Grab’s Nasdaq Debut Highlights Mixed Views on Southeast Asia’s Startup Scene

By Cindy Liu
Cindy Liu
Cindy Liu
December 5, 2021 Updated: December 5, 2021

Singapore-based tech company Grab’s shares have tumbled more than 30 percent since it was first traded on the Nasdaq on Dec. 2, 2021.

Reaping proceeds of $4.5 billion, its high-profile debut on the Nasdaq attracted much attention, marking the largest U.S. public listing by a company from Southeast Asia.

The listing came after Grab agreed to a $40 billion merger with tech investor Altimeter Capital Management’s special-purpose acquisition company (SPAC), Altimeter Growth Corp., in April. The SPAC deal is also the largest of its kind.

While some saw Grab’s listing as a milestone for Southeast Asia’s tech startup scene, analysts were also cautious of potential overvaluations.

Mixed Views

Not all analysts were optimistic due to Grab’s loss-making operations. S&P Global Ratings cautioned in a bulletin that the company’s “credit quality continues to be constrained by its loss-making operations, and free operating cash flows could be negative over the next 12 months.”

Last month, Grab reported a net loss of $988 million in the third quarter, deepened from $621 million a year earlier.

However, the mood was up in Singapore, where the company is based, prior to the listing.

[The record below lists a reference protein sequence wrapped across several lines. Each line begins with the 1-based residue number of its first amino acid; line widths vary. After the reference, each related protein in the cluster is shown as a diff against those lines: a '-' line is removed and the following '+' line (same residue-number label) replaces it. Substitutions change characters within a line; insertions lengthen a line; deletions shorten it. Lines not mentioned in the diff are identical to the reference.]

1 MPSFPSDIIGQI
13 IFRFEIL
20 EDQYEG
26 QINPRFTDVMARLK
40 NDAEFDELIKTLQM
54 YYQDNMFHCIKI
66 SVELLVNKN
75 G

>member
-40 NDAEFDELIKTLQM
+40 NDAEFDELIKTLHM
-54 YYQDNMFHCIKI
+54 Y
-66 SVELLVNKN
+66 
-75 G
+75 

“Grab’s listing will be a key barometer and potential milestone for Southeast Asia’s digital economy,” wrote Angus Mackintosh, founder of CrossASEAN Research, in a commentary for Singapore’s Channel NewsAsia.

Starting as a ride-hailing app, Grab has evolved into providing food and grocery deliveries, courier services, and digital payments. It operates in eight Southeast Asian countries.

There are about 350 million “digital consumers” in Southeast Asia, of which 60 million started purchasing online services only since the pandemic began, according to an industry report jointly released by Google, Temasek, and Bain & Company in November.

E-commerce, food delivery, and digital financial services are identified to be key drivers for growth in the Internet economy.

Grab’s listing was on the back of the burgeoning digital economy in the region. Its decision to go public was “driven by strong financial performance in 2020, despite COVID-19” according to an April press release. In particular, the company’s gross sales in 2020 surpassed pre-pandemic levels.

Competitors of Grab in the region are also bulking up.

Indonesia’s tech firm GoTo, which was formed through the merger of ride-hailing and digital payments app GoJek and local e-commerce giant Tokopedia, announced last month that it had raised more than $1.3 billion in its pre-initial public offering funding. Google and China’s Tencent are among its backers.

However, one analyst cautioned against “irrational” valuations of startups in Southeast Asia amid investors’ growing interest in the region.

China’s clampdown on its Big Tech firms and the influx of money from the United States and elsewhere have contributed to surging capital inflows competing for a few attractive deals in the region, according to Justin Hall, a partner at Golden Gate Ventures.

Despite a jittery start, it remains to be seen how Grab’s shares perform in the long term.

Reuters contributed to this report.

Cindy Liu